1. Most Architects Don’t Want to Be Specialists
It used to be (not so long ago, actually,) that architects completed a wide range of design related tasks on a project — more than just what the project looks like and getting the permit. Such tasks included energy calculations, storm water drainage design, and sometimes even beam sizing. What were once considered rudimentary design items tackled by technically knowledgeable architects now require robust reports compiled by specialized consultants and drawing sheets filled to the borders with bureaucratic notes and overly technical formalities. These changes have put the single family residential permit on par with commercial projects and they have significantly driven up design, permitting, and construction costs. Not to mention that architects do better work when they’re generalists because they take more into consideration when designing a project.
Building departments need to allow architects to be the generalists they once were (and are still perfectly capable of being). If an architect can design a storm water drainage system to meet the requirements of the building department, it should be greenlighted without requiring a licensed engineer. Our civil engineering friends have even acknowledged that they would rather work on meaty commercial projects than SFRs. In the event an architect doesn’t know how to design a storm water drainage system, run energy calculations, or size a beam, then, of course, a licensed consultant should be engaged. But penalizing the competent, well-rounded architects is pushing the system in the wrong direction.
2. Extreme Permit Requirements and Corrections
Building departments used to review a residential permit set for a handful of basic requirements, which included life safety, fire prevention, energy, and a cursory review of the structural system. The corrections that architects would receive back from the building department were sensible, useful and manageable. These corrections would then be integrated with the construction documents and we were all on our way.
Today, a current list of permit requirements and corrections for any given project is so long and detailed that architects have no choice but to become what we jokingly refer to as “permit technicians.” Building department reviews now debate every last detail from the type of temporary fencing required to protect a tree during construction to a calculation for the air circulation rate of a bathroom fan. The drawing set to satisfy the permit corrections has now become so embellished and abstract that they bear little resemblance to construction documents (sometimes they’re even a set unto themselves).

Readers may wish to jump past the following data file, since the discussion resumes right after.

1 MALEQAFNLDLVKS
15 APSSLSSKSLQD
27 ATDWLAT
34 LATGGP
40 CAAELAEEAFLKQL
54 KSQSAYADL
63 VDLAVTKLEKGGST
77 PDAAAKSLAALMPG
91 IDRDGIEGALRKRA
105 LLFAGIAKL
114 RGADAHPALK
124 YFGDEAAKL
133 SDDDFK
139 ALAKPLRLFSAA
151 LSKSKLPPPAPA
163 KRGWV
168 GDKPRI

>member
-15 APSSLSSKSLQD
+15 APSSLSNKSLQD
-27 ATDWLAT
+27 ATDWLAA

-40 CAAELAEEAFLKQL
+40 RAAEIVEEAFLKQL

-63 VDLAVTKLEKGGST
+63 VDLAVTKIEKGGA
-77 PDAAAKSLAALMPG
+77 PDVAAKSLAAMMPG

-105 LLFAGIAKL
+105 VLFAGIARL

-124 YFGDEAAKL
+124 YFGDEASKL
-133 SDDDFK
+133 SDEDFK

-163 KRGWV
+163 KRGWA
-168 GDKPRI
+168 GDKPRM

Architects are liable to many groups on any given project including the homeowners, the homeowners’ insurers, the homeowners’ bank (if a construction loan is used), community groups, the architect’s insurers, the National Council of Architectural Registration Boards, and Labor & Industries — and this is just the design side. Add the list of construction-related groups and the total is overwhelming. The consequences for errors and omissions pertaining to the design regulated by these groups are real and costly. While the building departments aim to protect everyone’s best interest, this situation creates an abundance of overlapping liability. Excessive permit requirements and corrections shift focus from solving the actual problem to gaming the process. Building departments could rely more on the regulatory groups above, thereby lightening their own workloads. Another possible solution involves the educational and licensure processes. If incompetent architects, unable to produce proficient documents, are entering the profession, might we suggest that more scrutiny be placed on the academic rigor and licensure exams. The enforcement and possible revoking of one’s professional license could also be amplified.
3. Overreach by Third Party Inspectors
This post mainly focuses on the requirements of obtaining a permit, but there is another costly outcome during construction. The proliferation of additional requirements has led to some more responsible building practices, no doubt. But it has also led to a sharp increase in the amount of third party inspectors — that is, professional service companies that are required to perform inspections that often duplicate building department inspections. This became alarming when we realized that many of these redundant inspections were costing more than the work at hand. Yes, you are reading that correctly: it cost more to pay people to watch the work than to perform the work.